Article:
The Kubernetes scopes hierarchy is important for the scope resolution process. The scope resolution process finds the most specific scope in which a workload exists, and the scope then defines the policy to apply on the Kubernetes workload.

Scope Resolution for Kubernetes Workloads in Overlapping Scopes

Scopes are overlapping by design, which means that the workloads might belong to several overlapping scopes. However, each Kubernetes workload is associated with a single policy. By implementing a scope resolution logic, the system finds the policy that is related to the most specific scope for each workload.

By planning the scopes, you can determine which policy to apply to specific areas in your Kubernetes environment without affecting the rest of the system.

Scope Ranking

Scopes are ranked by specificity. Specific scopes take precedence over general scopes.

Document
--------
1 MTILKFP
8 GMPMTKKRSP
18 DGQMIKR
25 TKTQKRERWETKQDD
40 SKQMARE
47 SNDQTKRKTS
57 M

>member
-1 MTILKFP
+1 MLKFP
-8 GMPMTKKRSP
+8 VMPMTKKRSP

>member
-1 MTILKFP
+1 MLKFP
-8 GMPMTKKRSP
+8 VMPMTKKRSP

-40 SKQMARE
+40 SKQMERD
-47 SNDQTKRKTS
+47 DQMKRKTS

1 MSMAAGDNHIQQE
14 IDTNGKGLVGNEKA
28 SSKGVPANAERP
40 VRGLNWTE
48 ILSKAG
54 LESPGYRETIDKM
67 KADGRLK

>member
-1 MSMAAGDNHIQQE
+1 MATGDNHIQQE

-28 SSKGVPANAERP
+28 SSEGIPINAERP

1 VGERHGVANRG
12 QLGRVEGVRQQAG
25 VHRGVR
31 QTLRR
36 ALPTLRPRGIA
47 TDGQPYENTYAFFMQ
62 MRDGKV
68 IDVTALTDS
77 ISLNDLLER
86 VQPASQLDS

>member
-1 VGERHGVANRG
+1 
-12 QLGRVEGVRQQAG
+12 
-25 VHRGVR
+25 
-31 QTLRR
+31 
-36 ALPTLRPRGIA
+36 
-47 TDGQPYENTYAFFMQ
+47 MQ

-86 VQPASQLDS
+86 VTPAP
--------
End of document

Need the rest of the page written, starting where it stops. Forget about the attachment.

The following diagrams rank scopes. The diagrams display boxes in various colors for workloads in cluster groups and namespaces, and a green box for the scope that encompasses them. The most specific scope is at the top of the hierarchy.

Example Illustration of Scopes

Ranking Description
Resources in specific namespaces in specific clusters The most specific definition of a scope for using a particular Kubernetes hardening policy.
Resources in specific namespaces in specific cluster groups Only these particular namespaces inside cluster groups are covered.
Resources in specific clusters All namespaces in a cluster are covered. Example scope: test-acme-app to test the application in an isolated testing cluster:

Resources in specific namespaces in any cluster Application scopes that are defined for a namespace and are valid for all clusters that contain the namespace. Example scope across the Kubernetes environment to cover the namespace: acme-app:

Resources in specific cluster groups This high-level scope covers groups of clusters. Example two scopes for Production and Testing environments:

All resources - refer to the Any scope The default Any scope contains all workloads in the system and overlaps with all other scopes. Scopes for specific Kubernetes resources take precedence over the default scope.